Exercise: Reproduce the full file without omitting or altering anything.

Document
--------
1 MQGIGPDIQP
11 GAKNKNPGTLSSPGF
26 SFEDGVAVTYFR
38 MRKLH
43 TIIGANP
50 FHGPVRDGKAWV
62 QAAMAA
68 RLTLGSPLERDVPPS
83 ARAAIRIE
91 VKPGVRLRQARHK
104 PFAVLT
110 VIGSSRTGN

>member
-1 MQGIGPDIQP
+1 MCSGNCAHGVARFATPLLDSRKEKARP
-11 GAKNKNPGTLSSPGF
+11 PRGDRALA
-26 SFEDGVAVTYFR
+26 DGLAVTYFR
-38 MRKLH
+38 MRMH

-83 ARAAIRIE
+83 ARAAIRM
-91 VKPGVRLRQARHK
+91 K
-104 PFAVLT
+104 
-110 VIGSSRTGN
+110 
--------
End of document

1 MQGIGPDIQP
11 GAKNKNPGTLSSPGF
26 SFEDGVAVTYFR
38 MRKLH
43 TIIGANP
50 FHGPVRDGKAWV
62 QAAMAA
68 RLTLGSPLERDVPPS
83 ARAAIRIE
91 VKPGVRLRQARHK
104 PFAVLT
110 VIGSSRTGN

>member
-1 MQGIGPDIQP
+1 MCSGNCAHGVARFATPLLDSRKEKARP
-11 GAKNKNPGTLSSPGF
+11 PRGDRALA
-26 SFEDGVAVTYFR
+26 DGLAVTYFR
-38 MRKLH
+38 MRMH

-83 ARAAIRIE
+83 ARAAIRM
-91 VKPGVRLRQARHK
+91 K
-104 PFAVLT
+104 
-110 VIGSSRTGN
+110 